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There is much contention as to whether the Australian context is home to narratives of victimhood. Many social commentators, borne of privilege, argue that the narrative of victimhood is inauthentic and that it is the product of political campaigns from the ‘left’. Many argue that narratives of victimhood cannot be possible within the Australian experience – we are the world’s 12th biggest economy and one of the wealthiest nations that has ever existed.

Several years ago I disaggregated Aboriginal and Torres Strait Islander health and wealth quotients from the rest of the Australian population and the comparative disparities are wider than in any other nation. In 2011, the United Nations Development Programme’s Human Development Index ranked nations on public health. Australia ranked 2nd, behind Norway however when I stood alone Aboriginal and Torres Strait Islanders as if a sovereign nation they would have ranked 132nd for public health.

Half the Aboriginal and Torres Strait Islander population lives below the Henderson Poverty Line. One in 9 Aboriginal and Torres Strait Islanders living have been to prison – one in 6 in Western Australia and in the Northern Territory. One in 13 Aboriginal adult males in Western Australia is in prison today.  The life expectancy divide is still more than two decades.

Politicians, journalists and academics have said to me that if we want to experience authentic narratives of victimhood we should travel to the sub-Sahel or to Central Asia. I have travelled extensively and have seen the narratives of victimhood. I have also journeyed to hundreds of Aboriginal homeland communities and I have seen the narratives of victimhood. The discriminatory degradation of these third-world-akin communities and towns are the work of one government after another. Governments stripped social infrastructure or denied them the equivalency of social infrastructure enjoyed by nearby non-Aboriginal communities. This is racism.

Despite my work in highlighting the abominable extensiveness of suicide among Aboriginal and Torres Strait Islanders and the multifactorial impacts that are borne of chronic and acute disadvantage we are being told by some that this is so because of a buy-in to a false narrative of victimhood. It does not matter to those naysayers how many are dying – unnatural deaths, how young they’re dying, how many are sent to jail, how many remain impoverished, homeless.

Some of the naysayers have walked alongside me through the shanty towns and corrals of human suffering and misery, have walked with me through some of the poorest neighbourhoods on this continent where just about no-one goes to school, where hopelessness is all one knows. Their authorial translations are is if there has been some sort of desperate defamiliarisation of their witness in order to continue public narratives sponsored by politicised agendas. We languish in an era of the abstract rather than in the crusades to right wrongs. Where there is no redress there steadfast remain inequalities and the longer the inequalities continue the divides widen. The continuum of inequalities and the widening of the divides toxically translate as classism and racism. To prevent a moral panic those guilty of attempting to defamliarise Australians from understanding the truth instead repugnantly propagandise the victims as melodramatic. There is a counter-narrative of self-injury, of irresponsibility, of the implication that Indigeneity is an architect of doom, of standing in the way of nurturing positive living. Counter-narratives are powerful tools for the propagandist, exploiter and oppressor. Counter-narratives are used to legitimise police violence, to legitimise the use of deadly force, to allow for naming and shaming laws, to legitimise draconian laws and to legitimatise xenophobia.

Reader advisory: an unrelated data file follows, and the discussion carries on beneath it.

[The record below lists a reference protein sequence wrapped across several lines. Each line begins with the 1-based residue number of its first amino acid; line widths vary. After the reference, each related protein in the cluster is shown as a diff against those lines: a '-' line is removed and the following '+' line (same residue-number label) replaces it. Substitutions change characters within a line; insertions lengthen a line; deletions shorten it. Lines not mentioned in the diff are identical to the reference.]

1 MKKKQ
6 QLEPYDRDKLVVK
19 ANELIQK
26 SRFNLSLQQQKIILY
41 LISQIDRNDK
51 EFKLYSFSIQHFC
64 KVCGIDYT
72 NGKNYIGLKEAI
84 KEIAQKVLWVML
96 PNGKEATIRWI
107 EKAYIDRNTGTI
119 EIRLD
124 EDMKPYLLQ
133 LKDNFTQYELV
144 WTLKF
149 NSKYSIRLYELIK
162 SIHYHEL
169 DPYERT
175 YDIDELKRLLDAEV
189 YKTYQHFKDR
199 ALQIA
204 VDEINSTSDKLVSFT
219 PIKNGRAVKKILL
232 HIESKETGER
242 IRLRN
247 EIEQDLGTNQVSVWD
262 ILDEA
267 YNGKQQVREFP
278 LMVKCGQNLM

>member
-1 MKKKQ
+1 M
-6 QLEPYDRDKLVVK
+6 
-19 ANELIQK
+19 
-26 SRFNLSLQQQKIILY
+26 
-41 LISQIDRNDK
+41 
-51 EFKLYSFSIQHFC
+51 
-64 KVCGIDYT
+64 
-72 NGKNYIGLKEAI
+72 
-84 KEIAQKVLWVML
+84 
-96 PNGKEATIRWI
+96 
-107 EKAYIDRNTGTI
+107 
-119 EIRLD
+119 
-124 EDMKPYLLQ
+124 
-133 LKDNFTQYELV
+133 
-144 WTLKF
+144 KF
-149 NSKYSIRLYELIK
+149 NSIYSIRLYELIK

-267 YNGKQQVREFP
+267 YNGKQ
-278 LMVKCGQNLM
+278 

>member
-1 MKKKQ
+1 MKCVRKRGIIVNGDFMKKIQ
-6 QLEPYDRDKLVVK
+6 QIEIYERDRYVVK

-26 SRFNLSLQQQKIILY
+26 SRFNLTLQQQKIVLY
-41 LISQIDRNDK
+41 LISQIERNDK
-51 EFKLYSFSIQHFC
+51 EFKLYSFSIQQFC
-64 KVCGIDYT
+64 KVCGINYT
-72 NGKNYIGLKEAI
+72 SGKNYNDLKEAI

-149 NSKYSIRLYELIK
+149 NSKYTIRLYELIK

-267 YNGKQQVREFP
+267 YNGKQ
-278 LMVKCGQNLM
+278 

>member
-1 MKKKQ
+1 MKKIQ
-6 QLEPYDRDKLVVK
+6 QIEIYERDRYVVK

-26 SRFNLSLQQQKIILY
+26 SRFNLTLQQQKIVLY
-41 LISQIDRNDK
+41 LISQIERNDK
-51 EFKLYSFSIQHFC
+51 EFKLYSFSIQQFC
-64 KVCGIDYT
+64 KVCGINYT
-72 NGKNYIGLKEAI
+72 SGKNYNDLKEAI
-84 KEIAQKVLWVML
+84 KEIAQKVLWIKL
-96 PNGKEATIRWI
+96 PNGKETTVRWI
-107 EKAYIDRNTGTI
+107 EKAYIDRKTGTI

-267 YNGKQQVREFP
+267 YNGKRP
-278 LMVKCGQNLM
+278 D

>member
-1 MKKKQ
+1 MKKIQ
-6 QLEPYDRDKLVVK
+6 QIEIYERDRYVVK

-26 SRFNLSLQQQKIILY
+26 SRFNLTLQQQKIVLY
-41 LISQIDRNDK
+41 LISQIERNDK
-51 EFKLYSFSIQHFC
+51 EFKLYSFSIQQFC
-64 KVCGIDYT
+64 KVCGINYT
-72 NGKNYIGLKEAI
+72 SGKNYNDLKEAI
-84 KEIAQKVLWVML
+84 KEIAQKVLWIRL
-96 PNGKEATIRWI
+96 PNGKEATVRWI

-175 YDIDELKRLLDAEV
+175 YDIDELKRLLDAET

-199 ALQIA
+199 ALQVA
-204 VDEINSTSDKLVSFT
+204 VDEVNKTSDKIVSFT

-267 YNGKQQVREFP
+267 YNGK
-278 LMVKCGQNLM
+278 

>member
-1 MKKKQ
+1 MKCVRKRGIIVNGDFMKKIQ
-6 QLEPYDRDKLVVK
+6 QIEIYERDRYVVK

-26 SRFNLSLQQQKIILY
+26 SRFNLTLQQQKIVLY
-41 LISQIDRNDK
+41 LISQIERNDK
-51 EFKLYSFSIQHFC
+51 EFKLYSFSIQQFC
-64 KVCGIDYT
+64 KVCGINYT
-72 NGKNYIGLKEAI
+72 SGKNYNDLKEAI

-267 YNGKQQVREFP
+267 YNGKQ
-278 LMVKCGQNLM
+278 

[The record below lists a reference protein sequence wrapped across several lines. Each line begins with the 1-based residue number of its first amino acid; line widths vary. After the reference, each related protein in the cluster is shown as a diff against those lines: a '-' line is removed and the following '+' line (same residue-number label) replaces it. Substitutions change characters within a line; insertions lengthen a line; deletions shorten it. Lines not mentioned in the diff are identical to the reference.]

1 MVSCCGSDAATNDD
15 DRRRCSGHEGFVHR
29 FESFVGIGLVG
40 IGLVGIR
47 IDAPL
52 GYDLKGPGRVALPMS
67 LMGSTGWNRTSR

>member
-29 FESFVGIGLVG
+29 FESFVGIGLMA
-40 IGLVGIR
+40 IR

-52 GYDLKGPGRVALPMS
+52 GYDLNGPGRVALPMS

There has never been a more profound human rights struggle on the Australian continent than that of the Aboriginal and Torres Strait Islanders rights struggle – for the right to be free, for self-determining values. The Australian nation cannot be defined by its Constitution but instead by its rudimentary narratives – of how its peoples live. The Australian nation must recognise its racism and the historical and contemporary contributors to the intergenerational poverty and dysfunction.  There continues racialised profiling smashed in by the epistemic violence of the oppressor – White Privilege. Calling this violence institutional and structural racism downplays the brutality of the oppression.

As there is a narrative of Palestinian victimhood, narratives of oppression and abject poverty throughout our world so too the Australian experience houses narratives of oppression, none worse than the narrative that denies equalities and opportunities and self-determining values to many Aboriginal and Torres Strait Islanders which this nation has marginalised. Generations unborn will be born into this marginalisation, into narratives of victimhood. How are generations unborn the architects of their doom? When up to ten per cent of the Aboriginal and Torres Strait Islander deaths are suicides there is no denying the abominable narratives. But yet there are those, far too many, who are sceptical.

The Australian nation has long been denied the dialectical – the art of investigating and discussing the truth of opinions and assertions. This is what happens in oppressive societies, in societies bent on a dominant cultural normative.